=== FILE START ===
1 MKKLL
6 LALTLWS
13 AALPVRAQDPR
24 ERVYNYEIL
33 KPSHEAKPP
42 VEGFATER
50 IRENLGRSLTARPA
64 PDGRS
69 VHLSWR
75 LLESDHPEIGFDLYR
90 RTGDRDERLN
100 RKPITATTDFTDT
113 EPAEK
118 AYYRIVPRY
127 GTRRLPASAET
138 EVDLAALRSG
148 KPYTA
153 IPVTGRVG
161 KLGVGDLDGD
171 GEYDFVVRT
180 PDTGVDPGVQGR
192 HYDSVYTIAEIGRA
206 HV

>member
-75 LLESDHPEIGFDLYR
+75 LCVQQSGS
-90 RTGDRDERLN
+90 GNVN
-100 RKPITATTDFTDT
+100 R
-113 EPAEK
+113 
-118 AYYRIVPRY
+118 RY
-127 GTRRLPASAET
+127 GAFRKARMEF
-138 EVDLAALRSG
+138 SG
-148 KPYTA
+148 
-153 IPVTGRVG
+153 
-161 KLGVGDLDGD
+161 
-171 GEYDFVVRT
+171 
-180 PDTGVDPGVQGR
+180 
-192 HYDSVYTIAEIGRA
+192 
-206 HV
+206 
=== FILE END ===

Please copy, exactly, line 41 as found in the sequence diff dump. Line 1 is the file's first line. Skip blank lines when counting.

-153 IPVTGRVG